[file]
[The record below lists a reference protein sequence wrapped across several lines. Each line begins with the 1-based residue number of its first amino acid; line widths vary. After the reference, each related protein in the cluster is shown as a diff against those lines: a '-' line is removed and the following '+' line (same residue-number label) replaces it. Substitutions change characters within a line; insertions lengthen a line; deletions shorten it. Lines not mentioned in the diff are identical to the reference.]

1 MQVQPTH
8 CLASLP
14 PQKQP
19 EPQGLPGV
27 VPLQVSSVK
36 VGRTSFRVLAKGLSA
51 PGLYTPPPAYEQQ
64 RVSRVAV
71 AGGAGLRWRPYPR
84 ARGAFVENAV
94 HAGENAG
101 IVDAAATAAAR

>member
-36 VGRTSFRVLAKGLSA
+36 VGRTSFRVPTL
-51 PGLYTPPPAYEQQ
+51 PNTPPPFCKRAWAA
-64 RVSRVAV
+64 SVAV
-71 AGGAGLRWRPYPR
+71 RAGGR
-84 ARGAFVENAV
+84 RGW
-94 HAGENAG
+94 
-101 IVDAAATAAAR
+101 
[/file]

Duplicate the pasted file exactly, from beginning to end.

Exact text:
[The record below lists a reference protein sequence wrapped across several lines. Each line begins with the 1-based residue number of its first amino acid; line widths vary. After the reference, each related protein in the cluster is shown as a diff against those lines: a '-' line is removed and the following '+' line (same residue-number label) replaces it. Substitutions change characters within a line; insertions lengthen a line; deletions shorten it. Lines not mentioned in the diff are identical to the reference.]

1 MQVQPTH
8 CLASLP
14 PQKQP
19 EPQGLPGV
27 VPLQVSSVK
36 VGRTSFRVLAKGLSA
51 PGLYTPPPAYEQQ
64 RVSRVAV
71 AGGAGLRWRPYPR
84 ARGAFVENAV
94 HAGENAG
101 IVDAAATAAAR

>member
-36 VGRTSFRVLAKGLSA
+36 VGRTSFRVPTL
-51 PGLYTPPPAYEQQ
+51 PNTPPPFCKRAWAA
-64 RVSRVAV
+64 SVAV
-71 AGGAGLRWRPYPR
+71 RAGGR
-84 ARGAFVENAV
+84 RGW
-94 HAGENAG
+94 
-101 IVDAAATAAAR
+101 